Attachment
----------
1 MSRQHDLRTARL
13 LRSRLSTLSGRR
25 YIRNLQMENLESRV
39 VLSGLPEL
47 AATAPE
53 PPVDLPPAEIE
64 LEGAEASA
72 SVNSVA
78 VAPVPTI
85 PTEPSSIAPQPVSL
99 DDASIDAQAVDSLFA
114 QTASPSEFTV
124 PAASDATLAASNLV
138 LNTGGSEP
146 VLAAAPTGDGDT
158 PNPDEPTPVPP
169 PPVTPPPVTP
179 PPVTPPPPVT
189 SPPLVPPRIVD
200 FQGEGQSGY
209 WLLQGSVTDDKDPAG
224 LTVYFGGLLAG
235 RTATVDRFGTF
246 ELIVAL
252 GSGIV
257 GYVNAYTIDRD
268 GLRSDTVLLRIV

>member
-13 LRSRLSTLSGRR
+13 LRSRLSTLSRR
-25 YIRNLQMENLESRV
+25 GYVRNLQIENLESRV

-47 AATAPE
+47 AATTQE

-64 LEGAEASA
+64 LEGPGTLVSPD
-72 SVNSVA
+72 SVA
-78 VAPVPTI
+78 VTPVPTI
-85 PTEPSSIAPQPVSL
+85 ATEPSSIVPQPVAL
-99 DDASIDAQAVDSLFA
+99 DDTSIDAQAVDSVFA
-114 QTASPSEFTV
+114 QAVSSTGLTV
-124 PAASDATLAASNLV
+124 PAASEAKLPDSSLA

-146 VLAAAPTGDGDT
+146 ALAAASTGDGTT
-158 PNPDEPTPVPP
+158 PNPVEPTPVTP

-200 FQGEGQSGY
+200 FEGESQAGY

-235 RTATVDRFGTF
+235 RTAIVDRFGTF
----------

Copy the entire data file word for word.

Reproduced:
1 MSRQHDLRTARL
13 LRSRLSTLSGRR
25 YIRNLQMENLESRV
39 VLSGLPEL
47 AATAPE
53 PPVDLPPAEIE
64 LEGAEASA
72 SVNSVA
78 VAPVPTI
85 PTEPSSIAPQPVSL
99 DDASIDAQAVDSLFA
114 QTASPSEFTV
124 PAASDATLAASNLV
138 LNTGGSEP
146 VLAAAPTGDGDT
158 PNPDEPTPVPP
169 PPVTPPPVTP
179 PPVTPPPPVT
189 SPPLVPPRIVD
200 FQGEGQSGY
209 WLLQGSVTDDKDPAG
224 LTVYFGGLLAG
235 RTATVDRFGTF
246 ELIVAL
252 GSGIV
257 GYVNAYTIDRD
268 GLRSDTVLLRIV

>member
-13 LRSRLSTLSGRR
+13 LRSRLSTLSRR
-25 YIRNLQMENLESRV
+25 GYVRNLQIENLESRV

-47 AATAPE
+47 AATTQE

-64 LEGAEASA
+64 LEGPGTLVSPD
-72 SVNSVA
+72 SVA
-78 VAPVPTI
+78 VTPVPTI
-85 PTEPSSIAPQPVSL
+85 ATEPSSIVPQPVAL
-99 DDASIDAQAVDSLFA
+99 DDTSIDAQAVDSVFA
-114 QTASPSEFTV
+114 QAVSSTGLTV
-124 PAASDATLAASNLV
+124 PAASEAKLPDSSLA

-146 VLAAAPTGDGDT
+146 ALAAASTGDGTT
-158 PNPDEPTPVPP
+158 PNPVEPTPVTP

-200 FQGEGQSGY
+200 FEGESQAGY

-235 RTATVDRFGTF
+235 RTAIVDRFGTF